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NASA to Serve Turkey with the Longest Shelf Life for Thanksgiving 2023 on Mars

Dec 01, 2016 04:39 AM EST
International Space Station
NASA scientists are working to extend the shelf life of foods to be served to astronauts on Mars or other long-duration missions.
(Photo : ESA/via Getty Images)

Even when American astronauts leave Earth for space missions, there is still one thing they would not need to leave behind: a hearty Thanksgiving dinner.

This year, commander of the ISS crew Shane Kimbrough and Peggy Whitson of NASA enjoyed their Thanksgiving meal of dehydrated cornbread dressing, strawberries, tea with sugar, as-flown cranberry sauce spread and smoked turkey. But instead of the food being served in platters and jugs, the meals came in prepackaged pouches. Since alcohol is prohibited in the space station, the crew instead enjoyed pouches of sweet tea, Space.com reports.

According to NASA, taste and nutrition are among the key challenges scientists face as they work to develop foods for astronauts to eat in space. But scientists are now developing ways to extend the shelf life of foods for up to seven years, which is about triple the amount of time foods consumed by ISS crew are considered usable, said Vickie Kloeris, manager of NASA's Space Food Systems Laboratory at the Johnson Space Center in Texas, said in an interview with Seeker.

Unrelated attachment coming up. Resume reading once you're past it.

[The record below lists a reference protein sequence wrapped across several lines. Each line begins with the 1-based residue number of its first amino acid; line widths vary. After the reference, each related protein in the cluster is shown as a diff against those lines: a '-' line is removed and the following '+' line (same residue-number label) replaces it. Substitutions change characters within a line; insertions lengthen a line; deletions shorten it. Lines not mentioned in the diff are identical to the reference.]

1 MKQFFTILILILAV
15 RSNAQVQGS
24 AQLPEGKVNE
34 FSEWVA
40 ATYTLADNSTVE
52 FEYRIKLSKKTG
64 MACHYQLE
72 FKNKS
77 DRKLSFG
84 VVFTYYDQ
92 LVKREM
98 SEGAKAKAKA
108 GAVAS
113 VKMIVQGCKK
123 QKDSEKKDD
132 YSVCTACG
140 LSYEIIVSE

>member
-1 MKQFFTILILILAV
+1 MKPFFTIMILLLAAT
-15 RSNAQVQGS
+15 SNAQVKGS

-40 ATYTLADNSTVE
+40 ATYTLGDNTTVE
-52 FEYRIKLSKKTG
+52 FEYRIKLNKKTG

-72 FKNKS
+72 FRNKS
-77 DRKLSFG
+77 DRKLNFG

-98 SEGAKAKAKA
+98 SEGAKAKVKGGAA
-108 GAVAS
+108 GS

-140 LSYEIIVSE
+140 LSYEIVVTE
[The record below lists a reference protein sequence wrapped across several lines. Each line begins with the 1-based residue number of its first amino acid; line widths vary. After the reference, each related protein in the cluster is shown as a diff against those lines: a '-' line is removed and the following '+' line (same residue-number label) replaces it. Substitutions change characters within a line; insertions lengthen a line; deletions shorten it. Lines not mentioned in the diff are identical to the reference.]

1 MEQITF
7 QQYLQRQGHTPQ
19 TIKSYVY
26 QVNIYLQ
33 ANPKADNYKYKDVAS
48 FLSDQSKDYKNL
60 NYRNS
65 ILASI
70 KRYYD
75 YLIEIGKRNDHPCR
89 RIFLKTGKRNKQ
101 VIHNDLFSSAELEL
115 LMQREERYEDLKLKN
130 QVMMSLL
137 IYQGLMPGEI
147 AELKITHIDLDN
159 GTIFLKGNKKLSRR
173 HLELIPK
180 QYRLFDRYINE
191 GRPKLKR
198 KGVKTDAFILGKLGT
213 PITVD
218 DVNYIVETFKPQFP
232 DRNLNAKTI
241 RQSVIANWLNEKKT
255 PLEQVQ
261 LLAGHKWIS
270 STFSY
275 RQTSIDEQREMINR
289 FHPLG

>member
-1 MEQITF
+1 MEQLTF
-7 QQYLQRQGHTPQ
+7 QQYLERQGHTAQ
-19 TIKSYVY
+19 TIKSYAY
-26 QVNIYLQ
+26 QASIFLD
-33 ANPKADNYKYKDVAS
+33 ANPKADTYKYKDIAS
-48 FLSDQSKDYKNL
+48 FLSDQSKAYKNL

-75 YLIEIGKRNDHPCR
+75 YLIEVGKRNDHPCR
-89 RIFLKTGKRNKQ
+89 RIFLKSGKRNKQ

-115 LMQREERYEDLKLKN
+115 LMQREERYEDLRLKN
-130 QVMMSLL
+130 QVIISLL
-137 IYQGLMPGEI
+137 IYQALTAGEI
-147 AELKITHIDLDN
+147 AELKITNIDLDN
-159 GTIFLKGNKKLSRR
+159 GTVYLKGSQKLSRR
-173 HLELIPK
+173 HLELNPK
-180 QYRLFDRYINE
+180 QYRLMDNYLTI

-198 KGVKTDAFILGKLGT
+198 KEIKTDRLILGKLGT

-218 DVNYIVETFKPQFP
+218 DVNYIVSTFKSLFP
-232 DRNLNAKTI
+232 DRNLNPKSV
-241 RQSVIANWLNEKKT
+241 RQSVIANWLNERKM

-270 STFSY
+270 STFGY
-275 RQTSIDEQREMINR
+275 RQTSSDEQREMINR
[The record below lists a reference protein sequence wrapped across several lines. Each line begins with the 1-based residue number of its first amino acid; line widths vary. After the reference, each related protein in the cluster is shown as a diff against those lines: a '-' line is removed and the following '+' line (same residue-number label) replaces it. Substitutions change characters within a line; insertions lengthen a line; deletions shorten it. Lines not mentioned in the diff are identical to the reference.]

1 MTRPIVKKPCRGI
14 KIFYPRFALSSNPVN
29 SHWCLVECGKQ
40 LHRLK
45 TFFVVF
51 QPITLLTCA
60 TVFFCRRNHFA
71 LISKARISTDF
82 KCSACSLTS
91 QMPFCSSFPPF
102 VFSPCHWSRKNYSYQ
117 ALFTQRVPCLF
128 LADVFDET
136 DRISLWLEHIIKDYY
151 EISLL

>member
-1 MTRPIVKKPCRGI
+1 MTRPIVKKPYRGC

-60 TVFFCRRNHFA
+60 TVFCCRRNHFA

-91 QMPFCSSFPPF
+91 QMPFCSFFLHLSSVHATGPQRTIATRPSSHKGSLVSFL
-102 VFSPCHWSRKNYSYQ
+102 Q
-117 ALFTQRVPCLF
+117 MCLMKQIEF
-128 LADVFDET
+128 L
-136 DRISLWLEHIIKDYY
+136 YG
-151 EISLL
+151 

The extended expiration date could be used for long missions NASA's "Journey to Mars," wherein food will be included in the cargo to be flown to the Red Planet ahead of the crew.

While some astronaut food may appear indestructible, many do not retain their nutrition or palatability for even a year, Michele Perchonok, manager of NASA's advanced food technology program, told Wired. Perchonok added that food-nutrient losses are a serious matter for astronauts, and that stocking a spacecraft for Mars travel could be problematic.

For this purpose, NASA scientists and military researchers are both looking at technologies that could make this happen. The first method is high-pressure processing, which is similar to how canned goods are prepared today, but with less heat and more pressure. According to Kloeris, the method allows for higher initial food quality, which could give the food longer shelf life.

The second is microwave sterilization, which works by quickly heating and cooling foods. The heat is applied over a shorter period of time, which would also give the food higher initial quality and longer expiration date.

"Food is important on lots of levels," former astronaut Sandy Magnus told Seeker. "Human beings gather around food for social purposes. Think of all the times you meet friends at restaurants or bars and share a meal and get caught up over food."

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